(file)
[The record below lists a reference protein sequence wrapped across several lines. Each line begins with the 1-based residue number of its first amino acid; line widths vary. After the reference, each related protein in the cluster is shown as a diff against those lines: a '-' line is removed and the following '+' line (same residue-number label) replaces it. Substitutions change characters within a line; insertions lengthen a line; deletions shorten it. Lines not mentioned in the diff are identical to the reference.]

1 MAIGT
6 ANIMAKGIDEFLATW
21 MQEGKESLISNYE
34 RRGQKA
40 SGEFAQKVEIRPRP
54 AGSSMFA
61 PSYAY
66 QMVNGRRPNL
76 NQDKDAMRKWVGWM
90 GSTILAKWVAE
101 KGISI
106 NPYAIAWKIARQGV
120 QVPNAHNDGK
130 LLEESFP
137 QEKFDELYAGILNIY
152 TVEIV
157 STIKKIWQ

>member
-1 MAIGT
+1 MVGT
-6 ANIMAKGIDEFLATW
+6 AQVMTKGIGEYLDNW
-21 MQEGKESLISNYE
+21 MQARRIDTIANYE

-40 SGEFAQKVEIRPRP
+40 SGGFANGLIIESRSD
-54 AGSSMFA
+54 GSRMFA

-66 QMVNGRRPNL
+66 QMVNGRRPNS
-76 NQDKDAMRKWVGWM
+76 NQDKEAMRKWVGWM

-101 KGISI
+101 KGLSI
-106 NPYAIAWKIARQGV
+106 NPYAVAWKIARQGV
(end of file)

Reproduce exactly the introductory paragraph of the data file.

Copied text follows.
[The record below lists a reference protein sequence wrapped across several lines. Each line begins with the 1-based residue number of its first amino acid; line widths vary. After the reference, each related protein in the cluster is shown as a diff against those lines: a '-' line is removed and the following '+' line (same residue-number label) replaces it. Substitutions change characters within a line; insertions lengthen a line; deletions shorten it. Lines not mentioned in the diff are identical to the reference.]